Two examples of what I mean, the happier story first:
... Key members of the cast of the hit comedy "Modern Family" have signed new deals with 20th Century Fox Television, the studio that produces the show for ABC said Friday.
The agreements come just days after six cast members -- Sofia Vergara, Jesse Tyler Ferguson, Eric Stonestreet, Julie Bowen, Ty Burrell and Ed O'Neill -- filed a suit against the studio in an effort to break their current contracts.
Although terms of the pact were not disclosed, Vergara, Ferguson, Stonestreet, Bowen and Burrell were seeking raises from their current salary of about $65,000 to a payday of $200,000 per episode next season, with significant annual increases in return for agreeing to extend their contracts. The studio had initially offered them $150,000 per episode next season along with annual increases.
People close to the situation said the final figure for next season for Vergara, Ferguson, Stonestreet, Bowen and Burrell will be in the neighborhood of $160,000 per episode. Also, each will get a bonus that will bring the average pay to more than $175,000. The cast agreed to extend their deals by one more season to eight total, and in that last season their salaries would top $300,000 per episode.
Old story, right? Actors on a hit show the network (and studio) believe they absolutely need get militant ... and end up getting raises.
But then there's the other end of the fuzzy popsicle stick:
... Few places better illustrate the uneven recovery than Joliet, Illinois, where nearly 800 factory workers are locked in a bitter, three-months-and-counting strike against their employer. Caterpillar, famous maker of yellow bulldozers, has demanded its employees accept a six-year freeze on wages and pensions; the machinists' union says its members had no choice but to walk out. ...
The company says it wants cuts now to be better positioned for future downturns, although these rainy day scenarios are "intentionally vague," says Frank Larkin of the machinists' union, and "seem to apply to anything from an increase in raw material costs to Armageddon." ...
Caterpillar's corporate culture may be more predisposed than most to punishing uppity workers. But for it to do so without even the flimsiest appeal to economic necessity is truly a milestone. And in today's atomised America, it isn't just good business. It's good politics.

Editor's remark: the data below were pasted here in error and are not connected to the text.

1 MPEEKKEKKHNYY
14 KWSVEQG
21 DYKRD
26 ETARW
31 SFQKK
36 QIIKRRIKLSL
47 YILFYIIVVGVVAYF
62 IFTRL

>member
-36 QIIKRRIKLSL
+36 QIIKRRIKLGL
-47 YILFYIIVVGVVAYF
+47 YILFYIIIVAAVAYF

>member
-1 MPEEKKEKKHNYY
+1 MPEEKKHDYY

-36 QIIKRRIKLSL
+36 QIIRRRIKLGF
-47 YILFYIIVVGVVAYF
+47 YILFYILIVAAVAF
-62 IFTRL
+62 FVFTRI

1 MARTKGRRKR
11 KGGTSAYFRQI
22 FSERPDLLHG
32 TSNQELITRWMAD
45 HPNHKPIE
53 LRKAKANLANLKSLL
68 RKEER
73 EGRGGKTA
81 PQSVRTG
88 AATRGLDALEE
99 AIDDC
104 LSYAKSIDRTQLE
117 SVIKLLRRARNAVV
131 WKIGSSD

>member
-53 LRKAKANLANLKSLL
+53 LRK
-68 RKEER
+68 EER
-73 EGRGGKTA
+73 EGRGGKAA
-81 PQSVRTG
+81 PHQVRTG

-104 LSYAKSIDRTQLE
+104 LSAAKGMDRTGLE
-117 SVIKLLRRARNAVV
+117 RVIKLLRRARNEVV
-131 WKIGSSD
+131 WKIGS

We live, as the Chinese might say, in interesting times.
Unions are pretty much on the ropes. (Entertainment unions, because of their relative strength in the movie and television industry, are the exceptions that prove the rule.) Where once slightly less than half the population was repped by labor unions, it's now under 10%. And where once police officers, fire fighters and school teachers were admired, they are now resented for luxuries like retirement pensions and full medical coverage.
As we become a nation of angry $15 per hour laborers, rage is directed at workers making $25 or $30 an hour, fringe benefits included. The billionaires and multi-millionaires? They're the job creators who must be respected as their taxes are lowered, otherwise they'll take their money and move to Singapore and/or Switzerland, leaving the rest of us wage slaves in the lurch.
Salary hikes began falling behind the cost of living in the middle '70s, around the time unions were shrinking in numbers and strength. (Coincidence?) Tax rates got skewed toward the high rollers in the 1980s, and the good times have continued for the top brackets --- with a few brief setbacks -- ever since. Today, the moneyed few have convinced a large percentage of the struggling many that this is the natural order of things, and if Social Security has to be dialed back and Medicare gutted, it's the patriotic thing to do.
So learn to just ... suck it up. The Caterpillar employees' leverage went missing years ago, and there is no downside for their steely-eyed employer sticking it to them; flat wages and crappy health coverage are in all their futures.
America, 2012. It might not be "fair," but it's the way it is.